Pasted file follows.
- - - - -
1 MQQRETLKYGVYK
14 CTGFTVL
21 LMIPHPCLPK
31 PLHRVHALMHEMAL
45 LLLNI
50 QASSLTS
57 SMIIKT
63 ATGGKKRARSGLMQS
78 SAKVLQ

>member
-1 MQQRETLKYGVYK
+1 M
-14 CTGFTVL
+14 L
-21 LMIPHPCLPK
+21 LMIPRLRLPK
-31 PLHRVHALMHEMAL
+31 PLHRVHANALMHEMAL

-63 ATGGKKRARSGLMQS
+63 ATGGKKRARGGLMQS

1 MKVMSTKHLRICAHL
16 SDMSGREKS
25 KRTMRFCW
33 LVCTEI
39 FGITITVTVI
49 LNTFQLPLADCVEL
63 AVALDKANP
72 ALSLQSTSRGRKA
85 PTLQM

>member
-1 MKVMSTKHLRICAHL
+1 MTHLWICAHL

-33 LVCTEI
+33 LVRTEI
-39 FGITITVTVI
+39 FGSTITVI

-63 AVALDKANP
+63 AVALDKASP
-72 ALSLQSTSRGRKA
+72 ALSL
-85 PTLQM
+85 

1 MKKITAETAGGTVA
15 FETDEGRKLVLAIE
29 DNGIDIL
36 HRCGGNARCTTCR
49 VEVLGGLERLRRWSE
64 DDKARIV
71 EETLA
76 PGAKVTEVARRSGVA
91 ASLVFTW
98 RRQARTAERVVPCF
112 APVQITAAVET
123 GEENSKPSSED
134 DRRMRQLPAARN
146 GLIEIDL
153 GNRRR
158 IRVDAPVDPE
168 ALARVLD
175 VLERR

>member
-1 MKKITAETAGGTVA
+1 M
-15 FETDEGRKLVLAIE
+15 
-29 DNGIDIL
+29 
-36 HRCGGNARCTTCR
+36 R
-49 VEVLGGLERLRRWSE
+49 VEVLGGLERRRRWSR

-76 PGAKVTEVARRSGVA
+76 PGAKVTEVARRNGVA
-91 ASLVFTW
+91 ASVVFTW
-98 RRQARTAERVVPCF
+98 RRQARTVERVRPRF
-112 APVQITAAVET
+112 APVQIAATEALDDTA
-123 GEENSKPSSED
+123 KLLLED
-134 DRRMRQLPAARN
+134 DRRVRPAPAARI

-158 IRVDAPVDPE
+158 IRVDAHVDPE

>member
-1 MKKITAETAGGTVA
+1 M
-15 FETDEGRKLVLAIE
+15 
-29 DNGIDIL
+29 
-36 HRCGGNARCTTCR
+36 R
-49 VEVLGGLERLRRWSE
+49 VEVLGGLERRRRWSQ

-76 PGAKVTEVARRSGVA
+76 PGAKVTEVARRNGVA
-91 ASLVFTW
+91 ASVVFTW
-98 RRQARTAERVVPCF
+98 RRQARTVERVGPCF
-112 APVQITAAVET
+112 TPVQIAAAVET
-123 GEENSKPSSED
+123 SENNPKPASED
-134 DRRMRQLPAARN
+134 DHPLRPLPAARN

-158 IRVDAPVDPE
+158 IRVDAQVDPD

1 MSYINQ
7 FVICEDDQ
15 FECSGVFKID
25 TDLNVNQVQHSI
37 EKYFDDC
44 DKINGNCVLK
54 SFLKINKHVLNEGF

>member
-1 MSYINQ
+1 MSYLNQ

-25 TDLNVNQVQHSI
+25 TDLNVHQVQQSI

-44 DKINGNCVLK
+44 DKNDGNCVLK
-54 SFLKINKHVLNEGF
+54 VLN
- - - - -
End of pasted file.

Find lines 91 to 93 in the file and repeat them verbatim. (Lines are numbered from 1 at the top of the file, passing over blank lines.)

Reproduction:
-29 DNGIDIL
+29 
-36 HRCGGNARCTTCR